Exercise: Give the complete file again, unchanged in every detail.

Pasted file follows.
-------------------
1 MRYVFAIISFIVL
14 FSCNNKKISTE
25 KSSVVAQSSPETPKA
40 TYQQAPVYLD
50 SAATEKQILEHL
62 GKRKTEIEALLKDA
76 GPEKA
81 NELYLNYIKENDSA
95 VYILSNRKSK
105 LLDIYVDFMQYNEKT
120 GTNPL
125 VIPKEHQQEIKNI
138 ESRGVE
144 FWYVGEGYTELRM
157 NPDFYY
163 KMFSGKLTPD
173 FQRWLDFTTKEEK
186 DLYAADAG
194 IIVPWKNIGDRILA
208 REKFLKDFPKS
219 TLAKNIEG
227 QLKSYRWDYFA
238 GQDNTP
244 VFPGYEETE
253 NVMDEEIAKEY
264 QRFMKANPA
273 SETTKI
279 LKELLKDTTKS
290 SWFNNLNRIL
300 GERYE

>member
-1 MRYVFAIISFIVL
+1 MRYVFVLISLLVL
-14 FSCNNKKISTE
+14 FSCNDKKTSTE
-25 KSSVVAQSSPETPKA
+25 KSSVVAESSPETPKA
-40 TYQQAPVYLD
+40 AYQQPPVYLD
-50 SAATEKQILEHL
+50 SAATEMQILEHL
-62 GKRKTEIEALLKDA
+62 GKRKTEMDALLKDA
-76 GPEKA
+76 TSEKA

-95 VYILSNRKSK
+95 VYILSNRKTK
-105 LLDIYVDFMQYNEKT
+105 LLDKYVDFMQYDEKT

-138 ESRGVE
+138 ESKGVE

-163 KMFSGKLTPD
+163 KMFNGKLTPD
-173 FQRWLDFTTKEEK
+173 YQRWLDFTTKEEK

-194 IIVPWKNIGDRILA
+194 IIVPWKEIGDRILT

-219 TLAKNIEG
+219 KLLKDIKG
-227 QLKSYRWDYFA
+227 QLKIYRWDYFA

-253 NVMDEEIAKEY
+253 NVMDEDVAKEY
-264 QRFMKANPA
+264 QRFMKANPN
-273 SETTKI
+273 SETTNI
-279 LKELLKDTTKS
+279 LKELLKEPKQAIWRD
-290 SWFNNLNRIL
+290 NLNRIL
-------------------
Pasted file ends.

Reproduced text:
1 MRYVFAIISFIVL
14 FSCNNKKISTE
25 KSSVVAQSSPETPKA
40 TYQQAPVYLD
50 SAATEKQILEHL
62 GKRKTEIEALLKDA
76 GPEKA
81 NELYLNYIKENDSA
95 VYILSNRKSK
105 LLDIYVDFMQYNEKT
120 GTNPL
125 VIPKEHQQEIKNI
138 ESRGVE
144 FWYVGEGYTELRM
157 NPDFYY
163 KMFSGKLTPD
173 FQRWLDFTTKEEK
186 DLYAADAG
194 IIVPWKNIGDRILA
208 REKFLKDFPKS
219 TLAKNIEG
227 QLKSYRWDYFA
238 GQDNTP
244 VFPGYEETE
253 NVMDEEIAKEY
264 QRFMKANPA
273 SETTKI
279 LKELLKDTTKS
290 SWFNNLNRIL
300 GERYE

>member
-1 MRYVFAIISFIVL
+1 MRYVFVLISLLVL
-14 FSCNNKKISTE
+14 FSCNDKKTSTE
-25 KSSVVAQSSPETPKA
+25 KSSVVAESSPETPKA
-40 TYQQAPVYLD
+40 AYQQPPVYLD
-50 SAATEKQILEHL
+50 SAATEMQILEHL
-62 GKRKTEIEALLKDA
+62 GKRKTEMDALLKDA
-76 GPEKA
+76 TSEKA

-95 VYILSNRKSK
+95 VYILSNRKTK
-105 LLDIYVDFMQYNEKT
+105 LLDKYVDFMQYDEKT

-138 ESRGVE
+138 ESKGVE

-163 KMFSGKLTPD
+163 KMFNGKLTPD
-173 FQRWLDFTTKEEK
+173 YQRWLDFTTKEEK

-194 IIVPWKNIGDRILA
+194 IIVPWKEIGDRILT

-219 TLAKNIEG
+219 KLLKDIKG
-227 QLKSYRWDYFA
+227 QLKIYRWDYFA

-253 NVMDEEIAKEY
+253 NVMDEDVAKEY
-264 QRFMKANPA
+264 QRFMKANPN
-273 SETTKI
+273 SETTNI
-279 LKELLKDTTKS
+279 LKELLKEPKQAIWRD
-290 SWFNNLNRIL
+290 NLNRIL